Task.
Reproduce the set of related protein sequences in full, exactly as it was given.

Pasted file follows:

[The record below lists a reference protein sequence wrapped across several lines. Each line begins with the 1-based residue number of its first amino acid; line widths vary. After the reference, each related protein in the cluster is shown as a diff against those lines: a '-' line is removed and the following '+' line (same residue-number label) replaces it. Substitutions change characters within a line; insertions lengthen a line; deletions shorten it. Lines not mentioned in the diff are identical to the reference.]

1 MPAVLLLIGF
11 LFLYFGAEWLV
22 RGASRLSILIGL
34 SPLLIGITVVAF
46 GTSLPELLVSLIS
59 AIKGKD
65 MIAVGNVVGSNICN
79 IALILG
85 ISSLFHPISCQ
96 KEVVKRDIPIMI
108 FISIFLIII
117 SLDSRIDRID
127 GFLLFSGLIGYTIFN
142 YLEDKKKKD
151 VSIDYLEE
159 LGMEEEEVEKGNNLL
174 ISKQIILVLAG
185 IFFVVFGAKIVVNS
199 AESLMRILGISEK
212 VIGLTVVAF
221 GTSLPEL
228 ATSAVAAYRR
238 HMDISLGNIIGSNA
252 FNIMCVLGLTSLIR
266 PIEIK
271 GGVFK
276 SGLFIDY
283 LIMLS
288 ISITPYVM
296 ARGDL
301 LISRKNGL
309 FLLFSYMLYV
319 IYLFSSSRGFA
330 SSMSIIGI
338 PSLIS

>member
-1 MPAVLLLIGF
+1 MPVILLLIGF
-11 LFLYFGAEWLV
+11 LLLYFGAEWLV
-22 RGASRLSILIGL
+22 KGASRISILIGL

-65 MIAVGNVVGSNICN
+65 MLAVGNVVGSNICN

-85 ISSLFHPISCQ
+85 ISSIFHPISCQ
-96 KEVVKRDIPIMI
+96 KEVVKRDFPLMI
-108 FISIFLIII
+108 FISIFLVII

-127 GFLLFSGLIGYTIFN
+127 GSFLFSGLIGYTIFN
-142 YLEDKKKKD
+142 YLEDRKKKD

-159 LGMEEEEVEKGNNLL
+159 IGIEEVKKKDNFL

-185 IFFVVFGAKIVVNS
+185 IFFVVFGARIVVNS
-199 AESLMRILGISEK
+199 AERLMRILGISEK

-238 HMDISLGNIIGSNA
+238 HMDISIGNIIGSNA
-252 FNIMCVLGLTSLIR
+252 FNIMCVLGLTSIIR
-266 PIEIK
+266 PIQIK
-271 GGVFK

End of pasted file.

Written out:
[The record below lists a reference protein sequence wrapped across several lines. Each line begins with the 1-based residue number of its first amino acid; line widths vary. After the reference, each related protein in the cluster is shown as a diff against those lines: a '-' line is removed and the following '+' line (same residue-number label) replaces it. Substitutions change characters within a line; insertions lengthen a line; deletions shorten it. Lines not mentioned in the diff are identical to the reference.]

1 MPAVLLLIGF
11 LFLYFGAEWLV
22 RGASRLSILIGL
34 SPLLIGITVVAF
46 GTSLPELLVSLIS
59 AIKGKD
65 MIAVGNVVGSNICN
79 IALILG
85 ISSLFHPISCQ
96 KEVVKRDIPIMI
108 FISIFLIII
117 SLDSRIDRID
127 GFLLFSGLIGYTIFN
142 YLEDKKKKD
151 VSIDYLEE
159 LGMEEEEVEKGNNLL
174 ISKQIILVLAG
185 IFFVVFGAKIVVNS
199 AESLMRILGISEK
212 VIGLTVVAF
221 GTSLPEL
228 ATSAVAAYRR
238 HMDISLGNIIGSNA
252 FNIMCVLGLTSLIR
266 PIEIK
271 GGVFK
276 SGLFIDY
283 LIMLS
288 ISITPYVM
296 ARGDL
301 LISRKNGL
309 FLLFSYMLYV
319 IYLFSSSRGFA
330 SSMSIIGI
338 PSLIS

>member
-1 MPAVLLLIGF
+1 MPVILLLIGF
-11 LFLYFGAEWLV
+11 LLLYFGAEWLV
-22 RGASRLSILIGL
+22 KGASRISILIGL

-65 MIAVGNVVGSNICN
+65 MLAVGNVVGSNICN

-85 ISSLFHPISCQ
+85 ISSIFHPISCQ
-96 KEVVKRDIPIMI
+96 KEVVKRDFPLMI
-108 FISIFLIII
+108 FISIFLVII

-127 GFLLFSGLIGYTIFN
+127 GSFLFSGLIGYTIFN
-142 YLEDKKKKD
+142 YLEDRKKKD

-159 LGMEEEEVEKGNNLL
+159 IGIEEVKKKDNFL

-185 IFFVVFGAKIVVNS
+185 IFFVVFGARIVVNS
-199 AESLMRILGISEK
+199 AERLMRILGISEK

-238 HMDISLGNIIGSNA
+238 HMDISIGNIIGSNA
-252 FNIMCVLGLTSLIR
+252 FNIMCVLGLTSIIR
-266 PIEIK
+266 PIQIK
-271 GGVFK